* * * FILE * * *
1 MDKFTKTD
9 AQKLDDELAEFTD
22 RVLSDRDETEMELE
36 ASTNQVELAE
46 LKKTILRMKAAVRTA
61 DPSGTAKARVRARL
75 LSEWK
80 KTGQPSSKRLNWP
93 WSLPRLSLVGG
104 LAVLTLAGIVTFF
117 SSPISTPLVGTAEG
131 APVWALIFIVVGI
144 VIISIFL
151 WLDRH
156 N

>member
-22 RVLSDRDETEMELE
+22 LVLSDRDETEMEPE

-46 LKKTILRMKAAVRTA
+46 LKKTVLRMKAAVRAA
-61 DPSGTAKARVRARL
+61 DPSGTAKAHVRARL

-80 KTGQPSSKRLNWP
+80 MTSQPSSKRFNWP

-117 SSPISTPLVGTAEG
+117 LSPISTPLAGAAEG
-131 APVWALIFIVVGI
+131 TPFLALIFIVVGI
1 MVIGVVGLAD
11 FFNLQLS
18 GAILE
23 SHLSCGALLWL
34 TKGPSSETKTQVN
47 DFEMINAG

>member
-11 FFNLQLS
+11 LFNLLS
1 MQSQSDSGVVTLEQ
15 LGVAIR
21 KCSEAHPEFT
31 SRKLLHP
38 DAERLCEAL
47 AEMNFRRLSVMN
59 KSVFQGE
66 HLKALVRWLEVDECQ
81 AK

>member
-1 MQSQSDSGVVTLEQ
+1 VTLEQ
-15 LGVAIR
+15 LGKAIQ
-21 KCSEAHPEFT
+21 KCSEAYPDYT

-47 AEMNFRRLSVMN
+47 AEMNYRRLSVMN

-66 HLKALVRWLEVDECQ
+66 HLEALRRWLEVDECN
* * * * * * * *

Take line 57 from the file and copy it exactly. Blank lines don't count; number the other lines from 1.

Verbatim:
+66 HLEALRRWLEVDECN